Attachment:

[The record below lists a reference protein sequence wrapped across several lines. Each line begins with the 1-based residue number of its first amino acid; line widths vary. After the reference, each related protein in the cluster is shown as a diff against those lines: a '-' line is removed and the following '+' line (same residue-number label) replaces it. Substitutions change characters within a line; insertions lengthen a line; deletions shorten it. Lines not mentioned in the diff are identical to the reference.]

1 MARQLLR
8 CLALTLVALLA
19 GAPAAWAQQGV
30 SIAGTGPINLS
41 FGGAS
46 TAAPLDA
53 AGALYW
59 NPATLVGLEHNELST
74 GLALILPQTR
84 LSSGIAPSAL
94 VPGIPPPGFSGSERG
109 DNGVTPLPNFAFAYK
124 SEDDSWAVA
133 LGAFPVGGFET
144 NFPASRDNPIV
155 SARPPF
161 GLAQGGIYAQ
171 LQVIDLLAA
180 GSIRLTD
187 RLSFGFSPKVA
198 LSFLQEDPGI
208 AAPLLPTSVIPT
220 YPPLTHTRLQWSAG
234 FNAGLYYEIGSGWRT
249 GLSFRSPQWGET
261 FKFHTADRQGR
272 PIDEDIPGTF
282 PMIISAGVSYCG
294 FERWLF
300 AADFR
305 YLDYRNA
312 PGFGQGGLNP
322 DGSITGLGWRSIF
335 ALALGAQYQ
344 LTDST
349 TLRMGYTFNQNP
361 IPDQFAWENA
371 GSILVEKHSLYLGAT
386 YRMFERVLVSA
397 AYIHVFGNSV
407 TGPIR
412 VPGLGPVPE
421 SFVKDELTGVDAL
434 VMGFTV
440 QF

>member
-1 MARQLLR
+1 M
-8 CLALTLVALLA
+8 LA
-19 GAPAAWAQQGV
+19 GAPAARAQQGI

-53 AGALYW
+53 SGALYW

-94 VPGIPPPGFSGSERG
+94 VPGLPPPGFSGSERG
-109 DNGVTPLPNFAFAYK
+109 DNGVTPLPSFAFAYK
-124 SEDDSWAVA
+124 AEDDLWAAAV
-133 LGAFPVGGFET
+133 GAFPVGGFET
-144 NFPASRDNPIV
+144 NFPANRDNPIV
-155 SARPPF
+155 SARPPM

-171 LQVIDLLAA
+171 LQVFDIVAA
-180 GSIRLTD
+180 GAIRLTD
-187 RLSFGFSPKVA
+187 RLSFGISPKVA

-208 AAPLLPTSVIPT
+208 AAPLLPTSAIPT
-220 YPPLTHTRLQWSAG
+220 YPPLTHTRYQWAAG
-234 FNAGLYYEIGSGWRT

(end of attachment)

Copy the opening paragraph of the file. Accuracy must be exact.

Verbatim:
[The record below lists a reference protein sequence wrapped across several lines. Each line begins with the 1-based residue number of its first amino acid; line widths vary. After the reference, each related protein in the cluster is shown as a diff against those lines: a '-' line is removed and the following '+' line (same residue-number label) replaces it. Substitutions change characters within a line; insertions lengthen a line; deletions shorten it. Lines not mentioned in the diff are identical to the reference.]